blowing eclipse subs by under powerring them?

Discussion in 'OT Technology' started by APMD, Oct 29, 2002.

  1. APMD

    APMD New Member

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    Hey guys, I have had 2 eclispe aluminum 10's for a while now and a month ago they just stopped working. So I went and test everything else out, and amps work fine.

    So i bring the subs down to a local shop and they put an ohm meter on them, one is reading 266 ohms and the other 0 ohms, so obviously something was wrong with them.

    I asked what could be the cause and this is what they said:

    could be a lot of things...blah blah..we would have to run a full diagnostic on your system balh blah..then they find out that I am pushing them with a kicker zr360, which is 400x1 at 2 ohms, which is what i was runnning at.

    they said i probably blew them from underpowering them, that 200 watts each wasnt enough and they are really sensitive, and that if i didnt give them about 400-500 watts this would happen.

    is this possible? i wasnt sure if they were just tellin me this to get money out of me (which they wont).

    I can get them repaired, I have heard that it will be a bit pricey to get eclipse speakers repaired...so now here is my dilemma....

    if they are right, i either get new subs, that my amp will power sufficiently, get them fixed and get a new amp, or get new subs and new amp.

    I dont really want to spend too much money....what do you guys thing???

    thanks!
     
  2. flynfrog

    flynfrog Cool isnt Cheap

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    first off find a differnt shop its siply not possible to blow them by under powering them

    you can get them repaired witch would not be a bad idea

    my guess that you blew them by clipping the amp you wanted more output so you turned up the gain trying to get more power out of the amp but even a good sub wont last to long with a fully clipped signal even at a modest wattage

    id recomend gettign them fixed turning down the gains then see how you like them if you want more out pu finnd a bigger amp
     
  3. APMD

    APMD New Member

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    thanks for the reply, that is what i was thinking...

    I only have the gain on the amp turned to about 3/4, and havent touched it in years.

    also what would the consequences be if my box was too small? I had the box made, supposedly to eclispe specs but that could always be messed up.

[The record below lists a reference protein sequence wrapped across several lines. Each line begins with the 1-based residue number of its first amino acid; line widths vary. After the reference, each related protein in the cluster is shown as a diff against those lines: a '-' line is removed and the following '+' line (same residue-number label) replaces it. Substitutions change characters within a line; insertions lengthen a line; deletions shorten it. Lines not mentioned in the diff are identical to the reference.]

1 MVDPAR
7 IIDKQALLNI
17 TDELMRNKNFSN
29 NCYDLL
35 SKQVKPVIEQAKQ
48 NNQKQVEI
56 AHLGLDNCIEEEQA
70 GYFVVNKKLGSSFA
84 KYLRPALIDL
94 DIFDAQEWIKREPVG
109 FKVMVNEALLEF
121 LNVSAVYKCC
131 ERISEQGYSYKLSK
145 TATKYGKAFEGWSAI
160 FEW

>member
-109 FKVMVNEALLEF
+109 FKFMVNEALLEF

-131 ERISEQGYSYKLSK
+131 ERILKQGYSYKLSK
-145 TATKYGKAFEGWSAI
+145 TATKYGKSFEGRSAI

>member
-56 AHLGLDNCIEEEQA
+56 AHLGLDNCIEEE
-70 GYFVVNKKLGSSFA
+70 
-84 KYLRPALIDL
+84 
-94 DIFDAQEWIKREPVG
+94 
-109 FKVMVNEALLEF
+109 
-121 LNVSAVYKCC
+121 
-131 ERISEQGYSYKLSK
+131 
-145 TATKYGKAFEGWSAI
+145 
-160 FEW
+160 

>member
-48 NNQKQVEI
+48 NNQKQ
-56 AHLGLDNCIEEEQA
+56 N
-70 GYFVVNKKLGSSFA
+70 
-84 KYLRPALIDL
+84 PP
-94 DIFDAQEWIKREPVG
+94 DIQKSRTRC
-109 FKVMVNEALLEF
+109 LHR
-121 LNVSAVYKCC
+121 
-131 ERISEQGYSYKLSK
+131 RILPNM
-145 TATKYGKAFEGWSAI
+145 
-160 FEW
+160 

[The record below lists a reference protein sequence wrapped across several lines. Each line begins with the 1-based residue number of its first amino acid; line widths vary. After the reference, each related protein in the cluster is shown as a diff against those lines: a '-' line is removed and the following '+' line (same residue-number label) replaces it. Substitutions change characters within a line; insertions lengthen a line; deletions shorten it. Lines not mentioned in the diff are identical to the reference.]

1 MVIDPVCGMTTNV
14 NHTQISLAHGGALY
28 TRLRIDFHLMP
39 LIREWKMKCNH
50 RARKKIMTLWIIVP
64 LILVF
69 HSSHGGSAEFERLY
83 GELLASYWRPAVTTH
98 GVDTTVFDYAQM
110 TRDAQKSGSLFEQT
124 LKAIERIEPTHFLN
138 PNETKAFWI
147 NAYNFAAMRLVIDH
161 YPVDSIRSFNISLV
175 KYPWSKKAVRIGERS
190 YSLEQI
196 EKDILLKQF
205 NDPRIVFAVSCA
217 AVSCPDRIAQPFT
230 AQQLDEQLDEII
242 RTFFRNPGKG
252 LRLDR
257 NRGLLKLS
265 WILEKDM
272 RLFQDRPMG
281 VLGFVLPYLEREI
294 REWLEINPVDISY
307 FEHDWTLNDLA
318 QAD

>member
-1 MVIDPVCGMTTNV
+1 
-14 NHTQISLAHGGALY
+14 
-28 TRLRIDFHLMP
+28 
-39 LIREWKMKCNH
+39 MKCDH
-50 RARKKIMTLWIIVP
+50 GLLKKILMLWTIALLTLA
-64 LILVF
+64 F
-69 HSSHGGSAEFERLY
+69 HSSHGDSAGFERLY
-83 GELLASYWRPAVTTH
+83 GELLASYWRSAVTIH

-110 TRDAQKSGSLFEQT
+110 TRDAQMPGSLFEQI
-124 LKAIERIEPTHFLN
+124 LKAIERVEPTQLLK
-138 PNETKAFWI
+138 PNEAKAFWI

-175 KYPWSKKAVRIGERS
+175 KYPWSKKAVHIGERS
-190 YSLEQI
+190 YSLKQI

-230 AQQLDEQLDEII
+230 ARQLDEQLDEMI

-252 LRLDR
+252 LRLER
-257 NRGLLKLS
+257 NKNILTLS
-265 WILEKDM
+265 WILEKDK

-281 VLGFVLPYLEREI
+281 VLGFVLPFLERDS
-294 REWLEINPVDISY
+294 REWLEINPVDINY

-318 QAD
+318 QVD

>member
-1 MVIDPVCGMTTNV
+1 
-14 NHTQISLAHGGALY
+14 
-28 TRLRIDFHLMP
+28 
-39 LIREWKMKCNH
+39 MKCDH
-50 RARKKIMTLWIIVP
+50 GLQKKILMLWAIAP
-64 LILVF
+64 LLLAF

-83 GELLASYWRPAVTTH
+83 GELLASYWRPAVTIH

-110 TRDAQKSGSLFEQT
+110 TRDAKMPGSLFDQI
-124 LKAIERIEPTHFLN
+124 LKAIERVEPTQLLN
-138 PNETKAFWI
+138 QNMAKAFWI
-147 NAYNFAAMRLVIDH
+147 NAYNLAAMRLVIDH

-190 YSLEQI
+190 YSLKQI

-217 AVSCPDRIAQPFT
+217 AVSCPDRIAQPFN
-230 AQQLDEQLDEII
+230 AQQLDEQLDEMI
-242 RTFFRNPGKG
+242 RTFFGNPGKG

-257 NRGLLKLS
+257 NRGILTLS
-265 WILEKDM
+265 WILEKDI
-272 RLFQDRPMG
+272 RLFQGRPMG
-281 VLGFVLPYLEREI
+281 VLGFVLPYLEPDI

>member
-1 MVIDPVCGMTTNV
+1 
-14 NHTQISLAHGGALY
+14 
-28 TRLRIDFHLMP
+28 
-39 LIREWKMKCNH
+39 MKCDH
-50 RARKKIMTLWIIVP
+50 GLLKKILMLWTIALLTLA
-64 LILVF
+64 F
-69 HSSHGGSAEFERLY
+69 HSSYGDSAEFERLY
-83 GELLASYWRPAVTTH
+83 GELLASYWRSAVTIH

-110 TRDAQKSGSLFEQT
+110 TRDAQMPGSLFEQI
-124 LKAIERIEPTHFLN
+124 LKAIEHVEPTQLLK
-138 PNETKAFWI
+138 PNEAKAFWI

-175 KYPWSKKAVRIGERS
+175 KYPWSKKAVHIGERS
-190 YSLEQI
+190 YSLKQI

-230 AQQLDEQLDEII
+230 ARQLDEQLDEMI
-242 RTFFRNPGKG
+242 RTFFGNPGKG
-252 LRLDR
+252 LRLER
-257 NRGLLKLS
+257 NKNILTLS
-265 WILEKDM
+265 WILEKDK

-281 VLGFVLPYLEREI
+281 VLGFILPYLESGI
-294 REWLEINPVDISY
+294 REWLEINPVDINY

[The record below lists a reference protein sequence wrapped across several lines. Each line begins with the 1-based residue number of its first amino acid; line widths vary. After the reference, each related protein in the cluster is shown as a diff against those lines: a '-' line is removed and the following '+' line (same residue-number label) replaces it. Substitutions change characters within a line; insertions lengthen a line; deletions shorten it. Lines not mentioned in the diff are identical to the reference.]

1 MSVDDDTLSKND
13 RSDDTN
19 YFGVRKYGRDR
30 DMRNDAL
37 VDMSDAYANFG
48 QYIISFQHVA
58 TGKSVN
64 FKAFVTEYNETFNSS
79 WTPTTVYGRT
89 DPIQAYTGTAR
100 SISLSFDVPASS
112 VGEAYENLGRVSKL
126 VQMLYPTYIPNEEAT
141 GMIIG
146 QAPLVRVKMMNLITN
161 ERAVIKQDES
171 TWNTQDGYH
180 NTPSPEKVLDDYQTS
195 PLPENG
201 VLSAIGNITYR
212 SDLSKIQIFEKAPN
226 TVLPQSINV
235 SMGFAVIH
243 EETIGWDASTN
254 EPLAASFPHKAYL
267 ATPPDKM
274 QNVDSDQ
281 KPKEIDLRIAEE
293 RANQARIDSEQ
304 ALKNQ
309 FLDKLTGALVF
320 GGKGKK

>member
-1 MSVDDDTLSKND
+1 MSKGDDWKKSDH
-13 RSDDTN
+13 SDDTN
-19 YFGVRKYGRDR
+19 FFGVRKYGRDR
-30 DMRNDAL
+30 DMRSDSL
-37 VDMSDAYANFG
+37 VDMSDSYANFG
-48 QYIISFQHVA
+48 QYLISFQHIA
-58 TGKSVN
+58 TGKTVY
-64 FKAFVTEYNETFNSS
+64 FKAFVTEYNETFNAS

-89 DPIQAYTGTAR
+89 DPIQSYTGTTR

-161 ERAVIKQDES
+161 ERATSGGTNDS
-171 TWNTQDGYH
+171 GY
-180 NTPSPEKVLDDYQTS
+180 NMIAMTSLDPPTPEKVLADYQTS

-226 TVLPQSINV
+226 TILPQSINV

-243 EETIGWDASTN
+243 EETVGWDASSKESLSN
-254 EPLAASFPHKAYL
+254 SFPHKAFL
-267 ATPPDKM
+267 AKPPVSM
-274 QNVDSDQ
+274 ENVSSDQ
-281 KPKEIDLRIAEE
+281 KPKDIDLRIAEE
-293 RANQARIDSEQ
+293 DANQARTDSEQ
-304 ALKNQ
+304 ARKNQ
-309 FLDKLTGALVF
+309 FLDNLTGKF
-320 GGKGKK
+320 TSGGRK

thanks again.
     
  4. flynfrog

    flynfrog Cool isnt Cheap

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    how old were the subs ?

    they were over powered soem how if the vc are reading that low it means that they were melted id still check and see if you can find soem one to put you amp on a ocilascope and see if its clipping the signal

    have you changed any thing in the system deck line driver ect?

    also i have rarley seen a deck so weak that the gains need to be over half way ever amp is differnt but its a good rule to go buy if your not sure what your doing.
     
  5. edrox

    edrox A good man, and thorough

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    Flyn

    I think that what the shop meant was that the amp was too small for the volume levels he wanted. Then, like you said, over-cranking caused clipping, thus damaging the speakers.
     
  6. BobG

    BobG Fuchs.

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    Bingo. A DCR of 0 is a dead short and means the coil is shot. Time for a new sub.
     
  7. 04

    04 Guest

    Clipping did not kill his speaker, they died from thermal failure, or the voice coil shorting out.
     
  8. flynfrog

    flynfrog Cool isnt Cheap

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    the thermal failer could have easiy been caused by clipping as in it gets to much power does not move and all of the heat is focused on one part of the VC
     
  9. 04

    04 Guest

    Ok, the problem here is we just are wording it differently. When I see people say that clipping kills speakers it looks to me just like someone saying: "Guns kill people". Yes a gun could be used to kill a person, but without the human to pull the trigger, they are harmless.

    Same thing with speakers. Yes clipping could kill a speaker, but without the associated heating that comes with it, it wont hurt a thing.

    You need to realize though that a clipped signal does not cause the voice coil to move any less, it still moves the same amount, an could move more.

    The heat is never focused on one part of the voice coil. Heat always trys to find an equilibrium, and will move from warmer areas to cooler areas.

    If a driver's motion is halted, but power is still being fed to the coil, the heat will still spread evenly throughout the voice coil, it just will not be wicked away as fast due to the lack of motion.